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Where Y’Eat: Dew Drop Inn Rises Again in New Orleans

The revived Dew Drop Inn in New Orleans
Ian McNulty
The revived Dew Drop Inn in New Orleans

If the walls at the Dew Drop Inn could talk, they would probably sing. Maybe they’d also laugh along to memories of comedy acts and marvel at the panoply of other performers who came through, and perhaps talk of the momentous nights when superstars of American music visited its small stage.

Today, the walls around this nearly-lost, now-resurgent landmark of New Orleans history and Black culture are filling again with stories of the past, and also with excitement for the future here. And yes, that includes lunch and drinks.

In its first heyday, from the 1940s through the 1960s, the Dew Drop Inn was a hotel, restaurant, music club and barber shop. During Jim Crow-era segregation it was a magnet for Black talent, a hub of Black New Orleans social life and an oasis for Black travelers in the region.

In the decades since, the Dew Drop Inn has lived in lore, while its property on Lasalle Street in Central City deteriorated and tilted further toward what looked like the end. But it has a new beginning now that proprietor Curtis Doucette Jr. has brought it back.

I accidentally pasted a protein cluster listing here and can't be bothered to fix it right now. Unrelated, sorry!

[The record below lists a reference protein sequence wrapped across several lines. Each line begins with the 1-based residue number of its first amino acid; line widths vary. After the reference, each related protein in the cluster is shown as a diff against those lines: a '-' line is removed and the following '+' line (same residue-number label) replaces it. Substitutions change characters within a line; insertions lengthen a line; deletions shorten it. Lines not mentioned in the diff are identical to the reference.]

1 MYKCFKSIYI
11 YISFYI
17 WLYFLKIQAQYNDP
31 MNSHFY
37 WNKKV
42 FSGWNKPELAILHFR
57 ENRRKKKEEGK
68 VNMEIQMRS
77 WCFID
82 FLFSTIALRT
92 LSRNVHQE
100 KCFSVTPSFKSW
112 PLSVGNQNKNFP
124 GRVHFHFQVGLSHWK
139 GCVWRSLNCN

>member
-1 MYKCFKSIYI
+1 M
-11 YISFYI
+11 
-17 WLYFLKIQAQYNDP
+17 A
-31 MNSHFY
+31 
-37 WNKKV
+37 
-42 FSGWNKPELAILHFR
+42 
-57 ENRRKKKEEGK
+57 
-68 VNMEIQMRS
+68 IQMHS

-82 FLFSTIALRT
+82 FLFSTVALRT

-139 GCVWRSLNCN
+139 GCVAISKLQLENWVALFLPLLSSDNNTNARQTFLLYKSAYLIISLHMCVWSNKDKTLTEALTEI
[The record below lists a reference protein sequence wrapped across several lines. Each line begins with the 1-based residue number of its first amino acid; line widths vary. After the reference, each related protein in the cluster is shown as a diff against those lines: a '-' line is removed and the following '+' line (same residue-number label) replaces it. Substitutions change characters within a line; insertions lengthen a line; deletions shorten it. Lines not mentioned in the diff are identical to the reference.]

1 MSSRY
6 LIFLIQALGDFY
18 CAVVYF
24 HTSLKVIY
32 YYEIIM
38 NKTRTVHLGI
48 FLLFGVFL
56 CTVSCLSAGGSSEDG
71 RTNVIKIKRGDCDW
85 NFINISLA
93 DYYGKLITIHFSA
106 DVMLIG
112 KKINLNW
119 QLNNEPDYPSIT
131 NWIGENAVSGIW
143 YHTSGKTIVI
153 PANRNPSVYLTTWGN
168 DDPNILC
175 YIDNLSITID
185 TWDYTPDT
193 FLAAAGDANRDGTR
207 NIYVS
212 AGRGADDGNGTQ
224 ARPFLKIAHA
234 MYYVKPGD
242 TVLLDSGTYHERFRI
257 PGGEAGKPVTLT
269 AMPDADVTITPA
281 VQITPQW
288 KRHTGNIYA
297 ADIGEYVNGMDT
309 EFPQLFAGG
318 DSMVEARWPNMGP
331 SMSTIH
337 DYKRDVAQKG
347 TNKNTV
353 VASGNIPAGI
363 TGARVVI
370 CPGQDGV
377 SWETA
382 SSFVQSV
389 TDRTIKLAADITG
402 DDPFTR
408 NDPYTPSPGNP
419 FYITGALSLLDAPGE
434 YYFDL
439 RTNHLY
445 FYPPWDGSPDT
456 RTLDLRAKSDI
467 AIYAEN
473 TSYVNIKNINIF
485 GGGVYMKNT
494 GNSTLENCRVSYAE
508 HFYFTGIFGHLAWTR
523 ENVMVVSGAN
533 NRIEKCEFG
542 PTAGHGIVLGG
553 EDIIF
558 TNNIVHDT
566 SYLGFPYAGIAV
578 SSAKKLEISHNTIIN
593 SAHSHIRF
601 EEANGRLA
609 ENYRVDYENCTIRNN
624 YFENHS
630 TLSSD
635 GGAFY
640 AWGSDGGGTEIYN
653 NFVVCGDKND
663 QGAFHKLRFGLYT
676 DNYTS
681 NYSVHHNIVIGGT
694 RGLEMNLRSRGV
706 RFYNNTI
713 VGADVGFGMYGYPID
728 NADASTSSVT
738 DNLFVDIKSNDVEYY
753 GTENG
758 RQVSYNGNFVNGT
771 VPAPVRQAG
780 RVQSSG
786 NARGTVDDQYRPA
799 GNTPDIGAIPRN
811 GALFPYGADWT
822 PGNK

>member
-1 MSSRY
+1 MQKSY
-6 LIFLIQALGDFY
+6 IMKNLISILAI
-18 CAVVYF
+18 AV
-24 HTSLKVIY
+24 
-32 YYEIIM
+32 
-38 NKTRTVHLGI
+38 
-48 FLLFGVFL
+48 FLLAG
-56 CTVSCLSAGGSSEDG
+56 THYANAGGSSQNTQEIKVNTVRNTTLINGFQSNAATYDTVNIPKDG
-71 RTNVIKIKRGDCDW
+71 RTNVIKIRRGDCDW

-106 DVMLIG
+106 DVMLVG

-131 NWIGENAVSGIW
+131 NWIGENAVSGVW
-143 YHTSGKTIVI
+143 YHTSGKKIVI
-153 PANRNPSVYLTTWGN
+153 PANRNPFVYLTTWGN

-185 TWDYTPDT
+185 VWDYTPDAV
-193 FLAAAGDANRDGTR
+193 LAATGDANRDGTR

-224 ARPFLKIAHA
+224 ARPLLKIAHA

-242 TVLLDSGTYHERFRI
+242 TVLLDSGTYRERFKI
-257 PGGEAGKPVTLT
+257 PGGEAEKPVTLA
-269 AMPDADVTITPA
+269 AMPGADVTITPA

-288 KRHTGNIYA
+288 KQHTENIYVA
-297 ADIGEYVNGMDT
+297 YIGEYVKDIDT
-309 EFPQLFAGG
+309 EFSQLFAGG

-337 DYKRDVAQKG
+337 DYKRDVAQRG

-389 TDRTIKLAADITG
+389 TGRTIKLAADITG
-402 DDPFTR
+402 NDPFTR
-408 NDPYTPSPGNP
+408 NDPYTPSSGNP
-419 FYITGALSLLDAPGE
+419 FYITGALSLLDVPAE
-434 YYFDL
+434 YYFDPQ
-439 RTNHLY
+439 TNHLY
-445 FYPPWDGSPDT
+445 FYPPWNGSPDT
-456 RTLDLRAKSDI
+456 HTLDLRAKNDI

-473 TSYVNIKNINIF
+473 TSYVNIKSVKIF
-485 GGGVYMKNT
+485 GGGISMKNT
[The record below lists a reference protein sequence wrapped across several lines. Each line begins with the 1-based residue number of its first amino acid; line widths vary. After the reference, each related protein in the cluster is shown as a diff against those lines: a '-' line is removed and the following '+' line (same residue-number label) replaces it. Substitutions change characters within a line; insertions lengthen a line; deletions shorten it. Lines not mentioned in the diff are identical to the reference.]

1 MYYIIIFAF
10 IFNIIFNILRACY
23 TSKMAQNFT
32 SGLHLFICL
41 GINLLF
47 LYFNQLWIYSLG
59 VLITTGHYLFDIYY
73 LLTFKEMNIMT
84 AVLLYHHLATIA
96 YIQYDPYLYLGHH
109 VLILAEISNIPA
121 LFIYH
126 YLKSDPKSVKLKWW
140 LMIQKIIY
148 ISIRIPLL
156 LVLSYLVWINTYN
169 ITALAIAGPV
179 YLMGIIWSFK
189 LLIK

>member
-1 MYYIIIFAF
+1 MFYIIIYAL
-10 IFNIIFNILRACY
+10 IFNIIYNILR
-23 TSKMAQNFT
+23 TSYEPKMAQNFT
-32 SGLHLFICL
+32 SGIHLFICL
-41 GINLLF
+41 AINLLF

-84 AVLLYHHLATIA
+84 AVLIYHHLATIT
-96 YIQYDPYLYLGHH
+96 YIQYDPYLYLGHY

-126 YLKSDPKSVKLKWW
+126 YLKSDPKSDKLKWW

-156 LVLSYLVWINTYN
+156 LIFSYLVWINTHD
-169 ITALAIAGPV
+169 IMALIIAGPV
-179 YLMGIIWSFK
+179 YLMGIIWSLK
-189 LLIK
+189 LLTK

The new Dew Drop Inn is now open after a sweeping renovation. At one grand opening concert, the soul queen Irma Thomas sang the same set she performed at the Dew Drop 63 years ago.

Day to day though, the Dew Drop is poised to be a special hospitality space for New Orleans. It is again a hotel and a music venue, one suffused with history. It’s also a bar for an anytime drink and a restaurant, serving breakfast and lunch through the week and weekend brunch. Marilyn Doucette, the owner’s aunt, is well known for her healthier spin on Creole flavor at her French Market stand. Now she runs the kitchen at the Dew Drop Inn too.

The Dew Drop Inn was many things in the past. That’s true again as it begins a new chapter. The biggest thing the Dew Drop Inn is now, though, is back.

Ian covers food culture and dining in New Orleans through his weekly commentary series Where Y’Eat.